as long as there aren't any nuns you should be ok.
I was raised "aetheist" (meaning that no-one mentioned religion until I went to school!) but went to an English primary school with the usual Christian assembly/morning prayer.
TBH I treated the prayer as just another new (if slightly odd) part of the whole school experience. But then school can seem odd in many different ways! It certainly didn't make me feel one way or the other about Christianity.
I'm still aetheist - my experience was that the parental/home environment was the greater influence (although I understand that RC teaching enters more aspects of curriculum than just RE, so see your point).
You don't get aetheists in Catholic schools in these parts...RC schools are heavily over-subscribed so you have to prove your Catholic credentials to ensure a place!
"It certainly didn't make me feel one way or the other about Christianity.
I'm still aetheist "
Doh - meant to say that my aethism now wasn't the direct result of my primary school influence!(need coffee)
I suppose it would depend on how Atheist you are really.
I would never, ever in a million years send my kids to a faith school.....ever! I'd rather drive a 40mile round trip!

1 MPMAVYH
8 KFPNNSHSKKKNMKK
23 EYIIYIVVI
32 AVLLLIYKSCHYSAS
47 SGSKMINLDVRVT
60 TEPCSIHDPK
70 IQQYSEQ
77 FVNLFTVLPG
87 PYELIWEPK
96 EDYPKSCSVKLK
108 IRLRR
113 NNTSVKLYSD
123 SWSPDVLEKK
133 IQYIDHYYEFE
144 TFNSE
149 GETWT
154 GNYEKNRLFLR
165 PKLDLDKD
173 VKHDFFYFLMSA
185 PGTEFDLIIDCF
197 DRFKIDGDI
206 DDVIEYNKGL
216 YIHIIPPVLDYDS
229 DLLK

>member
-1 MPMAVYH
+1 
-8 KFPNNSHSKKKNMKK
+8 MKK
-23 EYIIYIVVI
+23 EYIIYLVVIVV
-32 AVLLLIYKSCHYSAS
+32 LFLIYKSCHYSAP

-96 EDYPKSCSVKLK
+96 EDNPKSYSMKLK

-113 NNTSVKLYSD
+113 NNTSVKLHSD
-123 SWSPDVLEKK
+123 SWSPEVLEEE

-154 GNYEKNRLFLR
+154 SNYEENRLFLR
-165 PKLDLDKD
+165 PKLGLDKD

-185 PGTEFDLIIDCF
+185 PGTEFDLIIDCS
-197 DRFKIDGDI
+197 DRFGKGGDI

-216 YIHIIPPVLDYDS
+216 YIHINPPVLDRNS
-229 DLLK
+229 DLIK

I take your point about Ireland though, difficult to avoid them I'd have thought.
Having you thought of moving country?
christianity is part of the national curriculum in scotland so all school faith based. ironically if i had sent dd to the catholic school i could have opted out of the god stuff.
Eleanora, your post has made me almost choke on my tea.
I was agnostic until I got old enough - and there were no nuns around - to proudly declare I was an atheist.
We are atheists but if it was our local school, and nearly all the local children went, I'd put up with it. I'd whinge and grumble.
Our local school isn't a faith one, it's a community village school, but does have far too much evangelical christian input for my taste, even so. I mutter and moan about it but actually I'm pretty confident it isn't the end of the world. my children already have exposure to raving atheist views (mine and DPs) and raving christian views (their grandparents) so though I don't like it, at all, I wouldn't worry too much about the school influence.
Irish catholic schools are VERY different in their approach to English ones - it's a completly different experience.
Oh and, because I'll have to say it soon, I may as well say my usual mantra for religion in schools threads. I don't have a problem with children learning ABOUT religion in school. In fact I think it's really important that they do. My problem lies with them DOING religion.